SC on Stop-Time Rule
SC on Stop-Time Rule
Question: I have applied for asylum over two years ago and my work-permit has still not arrived. I am desperate and cannot get a job. The Court says that the ‘clock has stopped’ and I am not eligible. What exactly is the ‘clock’ and how does it affect me?
Answer: Applicants for asylum in the United States are not immediately or automatically granted employment authorization. Before receiving an employment authorization document (EAD), an asylum applicant must wait for a final grant of asylum or for an application to remain pending for 180 days according to the “asylum clock.”
A general lack of transparency plagues the administration of the asylum clock. Immigration judges (IJ’s) and asylum officers (AO’s) often fail to inform the noncitizen of the determination to stop the clock.
Asylum applicants who are unaware that the IJ has stopped the clock may discover these fact weeks or sometimes months later when the DHS denies their application for employment authorization.
Sometimes the Immigration Court (EOIR) improperly determines that the applicant for asylum caused the delay. Another problem involves restarting the asylum clock.
Implementation problems occur when the IJ stops the clock contrary to EOIR policy.
However, IJ’s are improperly stopping the clock, finding that the applicant for asylum is the cause for the delay. This is incorrect.
Question: Is there only one asylum clock?
Answer: No. There are actually two asylum clocks.
1) The Asylum Adjudication clock: The asylum adjudication clock measures the number of days an asylum application has been pending adjudication.
2) The Asylum EAD clock: The asylum EAD clock also measures the number of days after submission of an asylum application that must elapse before the applicant may be provided an EAD.
Different events may stop either the asylum adjudications clock or both the asylum adjudications clock and asylum EAD clock.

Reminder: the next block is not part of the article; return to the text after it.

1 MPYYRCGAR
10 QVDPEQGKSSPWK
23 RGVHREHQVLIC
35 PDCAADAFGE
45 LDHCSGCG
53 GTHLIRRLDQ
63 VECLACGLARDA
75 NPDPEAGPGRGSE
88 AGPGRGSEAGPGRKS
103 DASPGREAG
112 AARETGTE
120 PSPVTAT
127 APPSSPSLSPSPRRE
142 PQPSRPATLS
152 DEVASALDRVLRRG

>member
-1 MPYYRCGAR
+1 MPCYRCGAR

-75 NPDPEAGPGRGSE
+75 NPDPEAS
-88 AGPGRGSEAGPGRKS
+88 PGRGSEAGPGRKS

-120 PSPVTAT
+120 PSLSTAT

Question: How does the Asylum EAD Clock affect work authorization?
Answer: The clock starts on the date that the applicant submits a complete asylum application. Once the asylum EAD clock reaches 150 days, the asylum applicant may apply for an EAD.
An asylum officer may grant, deny, refer or dismiss an asylum application. Only a denial of an asylum application makes the applicant ineligible for an EAD. A referral to the immigration court by an asylum officer is not a denial.
After the applicant has filed an application for an EAD, the U.S. Citizenship and Immigration Services (CIS) has 30 days from the date of the filing to grant or deny the EAD application. CIS cannot grant the application before the asylum clock has reached 180 days after the initial filing of the asylum application.
The regulations state that “(a) n applicant whose asylum application has been denied by an asylum officer or by an immigration judge within the 150-day period shall not be eligible to apply for employment authorization.”
In addition, the regulations say that if an asylum application is denied while an application for employment authorization is pending with the CIS, the employment authorization application will be denied.
However, respondents who have received an EAD and later appeal a denial of asylum may continue to renew their EAD throughout administrative and judicial review.
The EAD is renewable during the appeals process, including judicial review.
Question: How is the asylum EAD clock stopped?
Answer: The regulations provide only a limited number of examples of what constitutes an applicant caused delay. By regulation, “delays caused by failure without good cause to follow the requirements for fingerprint processing” stop the clock.